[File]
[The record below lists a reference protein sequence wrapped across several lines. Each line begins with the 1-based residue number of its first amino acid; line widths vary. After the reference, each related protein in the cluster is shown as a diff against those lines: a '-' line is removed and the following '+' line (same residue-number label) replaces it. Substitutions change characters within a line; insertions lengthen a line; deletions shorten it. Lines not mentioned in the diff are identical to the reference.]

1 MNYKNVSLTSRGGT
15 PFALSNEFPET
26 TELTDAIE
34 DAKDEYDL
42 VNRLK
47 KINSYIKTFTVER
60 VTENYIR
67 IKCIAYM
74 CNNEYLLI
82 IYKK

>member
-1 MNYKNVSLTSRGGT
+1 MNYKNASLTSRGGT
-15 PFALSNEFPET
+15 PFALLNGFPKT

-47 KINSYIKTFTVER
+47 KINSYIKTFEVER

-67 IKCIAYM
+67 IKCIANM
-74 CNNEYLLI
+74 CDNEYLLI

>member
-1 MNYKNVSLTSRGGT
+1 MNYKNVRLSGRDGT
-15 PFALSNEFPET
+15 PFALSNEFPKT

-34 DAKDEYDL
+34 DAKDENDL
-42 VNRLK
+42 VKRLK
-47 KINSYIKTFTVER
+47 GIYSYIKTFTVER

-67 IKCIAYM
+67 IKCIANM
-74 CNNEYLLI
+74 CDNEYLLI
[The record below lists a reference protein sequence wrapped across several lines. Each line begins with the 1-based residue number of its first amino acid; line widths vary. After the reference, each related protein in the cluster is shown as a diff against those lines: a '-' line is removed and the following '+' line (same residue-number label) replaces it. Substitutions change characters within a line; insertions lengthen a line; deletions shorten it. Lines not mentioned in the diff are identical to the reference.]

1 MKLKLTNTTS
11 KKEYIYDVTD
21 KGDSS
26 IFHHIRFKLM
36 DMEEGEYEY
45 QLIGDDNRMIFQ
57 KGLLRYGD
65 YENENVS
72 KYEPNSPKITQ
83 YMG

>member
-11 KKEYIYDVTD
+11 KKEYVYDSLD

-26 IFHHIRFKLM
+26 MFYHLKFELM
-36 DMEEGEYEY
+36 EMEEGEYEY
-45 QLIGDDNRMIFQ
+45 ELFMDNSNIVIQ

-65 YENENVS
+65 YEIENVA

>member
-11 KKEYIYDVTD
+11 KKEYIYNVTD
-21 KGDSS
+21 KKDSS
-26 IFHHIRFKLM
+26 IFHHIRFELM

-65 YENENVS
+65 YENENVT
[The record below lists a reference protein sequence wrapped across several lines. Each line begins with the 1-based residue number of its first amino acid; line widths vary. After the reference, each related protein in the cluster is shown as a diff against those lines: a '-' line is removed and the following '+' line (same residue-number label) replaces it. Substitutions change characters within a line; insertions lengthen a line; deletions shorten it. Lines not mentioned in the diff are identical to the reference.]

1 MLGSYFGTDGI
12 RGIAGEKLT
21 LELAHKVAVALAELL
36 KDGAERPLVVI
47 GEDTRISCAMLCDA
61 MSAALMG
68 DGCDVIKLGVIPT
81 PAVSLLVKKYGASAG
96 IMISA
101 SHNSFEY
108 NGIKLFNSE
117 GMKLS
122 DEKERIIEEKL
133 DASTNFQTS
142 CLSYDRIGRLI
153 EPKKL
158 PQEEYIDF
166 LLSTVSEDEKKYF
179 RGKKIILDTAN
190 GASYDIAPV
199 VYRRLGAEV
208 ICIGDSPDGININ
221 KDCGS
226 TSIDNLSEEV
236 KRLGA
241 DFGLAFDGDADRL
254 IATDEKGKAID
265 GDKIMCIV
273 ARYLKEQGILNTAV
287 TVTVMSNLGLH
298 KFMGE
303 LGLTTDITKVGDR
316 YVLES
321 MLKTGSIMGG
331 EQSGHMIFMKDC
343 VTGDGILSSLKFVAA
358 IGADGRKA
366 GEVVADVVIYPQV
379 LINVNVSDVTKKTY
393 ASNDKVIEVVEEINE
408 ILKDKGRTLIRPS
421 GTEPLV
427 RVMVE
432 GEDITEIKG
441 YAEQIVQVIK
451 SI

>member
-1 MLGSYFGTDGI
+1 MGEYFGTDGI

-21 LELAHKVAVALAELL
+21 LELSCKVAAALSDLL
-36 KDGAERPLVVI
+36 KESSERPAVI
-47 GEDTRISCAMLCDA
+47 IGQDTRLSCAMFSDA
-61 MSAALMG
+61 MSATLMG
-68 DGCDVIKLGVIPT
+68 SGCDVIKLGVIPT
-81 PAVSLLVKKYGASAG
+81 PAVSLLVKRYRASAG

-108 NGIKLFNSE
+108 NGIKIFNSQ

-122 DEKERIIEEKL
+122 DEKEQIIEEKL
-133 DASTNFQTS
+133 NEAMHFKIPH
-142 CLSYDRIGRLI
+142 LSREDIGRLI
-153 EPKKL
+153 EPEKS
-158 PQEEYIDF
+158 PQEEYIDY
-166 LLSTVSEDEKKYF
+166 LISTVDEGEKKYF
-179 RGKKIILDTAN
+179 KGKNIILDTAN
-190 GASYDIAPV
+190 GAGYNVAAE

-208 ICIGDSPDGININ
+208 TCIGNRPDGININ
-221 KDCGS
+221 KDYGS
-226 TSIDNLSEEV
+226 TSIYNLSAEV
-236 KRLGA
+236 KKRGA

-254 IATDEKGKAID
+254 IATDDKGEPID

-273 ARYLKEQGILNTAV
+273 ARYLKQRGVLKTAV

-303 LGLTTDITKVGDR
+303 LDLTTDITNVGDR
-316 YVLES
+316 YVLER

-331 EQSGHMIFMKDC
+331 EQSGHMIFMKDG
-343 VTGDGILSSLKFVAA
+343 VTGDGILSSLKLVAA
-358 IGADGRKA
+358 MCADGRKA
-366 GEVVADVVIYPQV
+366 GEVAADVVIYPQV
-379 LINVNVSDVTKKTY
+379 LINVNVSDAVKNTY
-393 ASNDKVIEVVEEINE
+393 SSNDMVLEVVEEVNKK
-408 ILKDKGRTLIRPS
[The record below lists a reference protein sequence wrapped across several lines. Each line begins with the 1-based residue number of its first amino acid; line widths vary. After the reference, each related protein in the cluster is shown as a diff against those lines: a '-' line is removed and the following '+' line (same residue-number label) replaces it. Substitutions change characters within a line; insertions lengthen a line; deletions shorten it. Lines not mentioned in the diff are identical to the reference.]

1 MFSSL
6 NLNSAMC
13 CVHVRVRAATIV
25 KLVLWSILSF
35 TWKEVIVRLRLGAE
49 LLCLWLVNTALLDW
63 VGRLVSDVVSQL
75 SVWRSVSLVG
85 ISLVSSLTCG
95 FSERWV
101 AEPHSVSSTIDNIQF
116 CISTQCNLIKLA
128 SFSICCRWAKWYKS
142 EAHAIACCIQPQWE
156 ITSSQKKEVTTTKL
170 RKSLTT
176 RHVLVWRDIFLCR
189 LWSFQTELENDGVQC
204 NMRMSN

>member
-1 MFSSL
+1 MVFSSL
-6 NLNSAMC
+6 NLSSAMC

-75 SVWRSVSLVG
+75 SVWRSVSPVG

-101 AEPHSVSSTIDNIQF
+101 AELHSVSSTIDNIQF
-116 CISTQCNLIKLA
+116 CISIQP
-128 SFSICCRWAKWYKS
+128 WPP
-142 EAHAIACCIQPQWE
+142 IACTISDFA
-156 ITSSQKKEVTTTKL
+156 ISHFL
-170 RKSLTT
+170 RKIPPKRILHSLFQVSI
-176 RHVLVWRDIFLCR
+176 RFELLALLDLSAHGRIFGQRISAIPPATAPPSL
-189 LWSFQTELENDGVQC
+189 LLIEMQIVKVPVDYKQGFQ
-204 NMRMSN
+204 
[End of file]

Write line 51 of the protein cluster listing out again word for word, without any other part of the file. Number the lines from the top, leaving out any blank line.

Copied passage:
+11 KKEYVYDSLD